17 Feb BECKER, RAM OVERCOME ADVERSITY
BECKER, RAM OVERCOME ADVERSITY
Backs To The Wall, Veterans Storm Back
By STEVE DORSEY
[frame align=”left”][/frame][frame align=”left”][/frame][frame align=”left”][/frame][spacer size=”5″]
Delray Beach, Fla. – Benjamin Becker appeared headed to a second-round exit Wednesday afternoon at the ATP World Tour’s Delray Beach Open when momentum suddenly switched to the German’s side of the court.
Becker was down a set and trailing 4-love in the second set, but battled back to win the set in a tiebreaker en route to a 5-7, 7-6(1), 6-3 win against American Steve Johnson, the No. 6 seed here this week.
“At 4-love I just tried to hang in there,” Becker said. “I lost a little of my rhythm after I got angry at myself. I got a little bit lucky. Down two breaks, 4-love, the chances are very slim, but I played a great game to come back to 4. And then you know, all of a sudden he starts to think about it.”
The momentum change certainly seemed to affect Johnson, who arrived here with a world ranking of No. 31, in the second-set tiebreaker. When Becker broke Johnson in the fourth game of the third set, the World No. 104 German was on his way to the quarterfinals for the second consecutive week.
“Tennis is such a mental game,” Becker said of the manner in which the momentum changed so drastically against Johnson. “We’re fighting for points, every week is very important to us. Both of us didn’t play maybe to our expectations at the beginning of the year, so it’s a very important match. It’s a huge tournament for me. . . . Sometimes it gets to your head.”
After the match, it was announced that Johnson was pulling out of his scheduled doubles match Wednesday night because of a shoulder injury.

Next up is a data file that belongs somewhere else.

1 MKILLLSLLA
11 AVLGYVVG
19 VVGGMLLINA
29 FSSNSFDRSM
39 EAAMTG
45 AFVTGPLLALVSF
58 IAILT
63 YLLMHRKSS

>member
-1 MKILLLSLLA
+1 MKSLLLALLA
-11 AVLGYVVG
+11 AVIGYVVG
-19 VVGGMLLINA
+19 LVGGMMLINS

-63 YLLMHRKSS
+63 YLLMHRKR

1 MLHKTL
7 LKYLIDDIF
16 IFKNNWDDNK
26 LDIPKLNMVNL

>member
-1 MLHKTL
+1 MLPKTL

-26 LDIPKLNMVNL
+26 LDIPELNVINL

“He had a tough match yesterday, two-and-a-half hours, and I had a little easier match,” Becker said, adding that he felt like Johnson was not physically 100 percent at the end of the match.
Becker was a semifinalist at Delray Beach in 2007 and his win against qualifier Radu Albot on Monday snapped a run of three consecutive first-round losses for the 34-year-old.
“I feel like I’m playing better,” Becker said. “I started off the year not playing the way I wanted to, but I feel like I’m on the right track. But I still have a lot of room for improvement, especially with my mental game.”
Becker’s opponent in the quarterfinals will be American Rajeev Ram, who found himself in a situation similar to what Johnson experienced in his match against Ukrainian Illya Marchenko. Ram was up a set and serving with a 5-4 lead in the second when he double-faulted four times and opened the door for Marchenko to knot the match at a set apiece. But Ram collected himself and overcame those unprecedented blunders to claim a 6-2, 5-7, 6-4 win.
“I’ve never had four double faults in one game before,” Ram said. “I was tighter than a drum. There’s a first for everything. All the emotions kind of got the best of me. But I was really proud the way I fought back right away in the third and kind of got my act together. I thought the third set was probably the best set of tennis from both of us. It was a hard-fought set and I was able to come out on top.”
Ram, ranked No. 89 in the world, upset No. 2 seed and World No. 20 Bernard Tomic in the first round and said he has no answer as to how his serve suddenly went awry at the end of the second set against Marchenko.
“Sport is funny like that. You never can predict anything, and you just try to deal with the situation as best as you can,” Ram said.
Becker will be the first player Ram faces this week who is ranked lower than him, but that doesn’t mean anything to Ram, especially since the top three seeds here all fell the first two days.
“Bennie’s no slouch,” Ram said. “He’s a great player and I’m looking forward to it very much.”
Frenchman Adrian Mannarino, who is the No. 8 seed, withstood a strong challenge from Japanese qualifier Tatsuma Ito and emerged with a 7-6(6), 6-7(4), 6-3 win to reach the quarterfinals in the only other afternoon match in the singles draw Wednesday.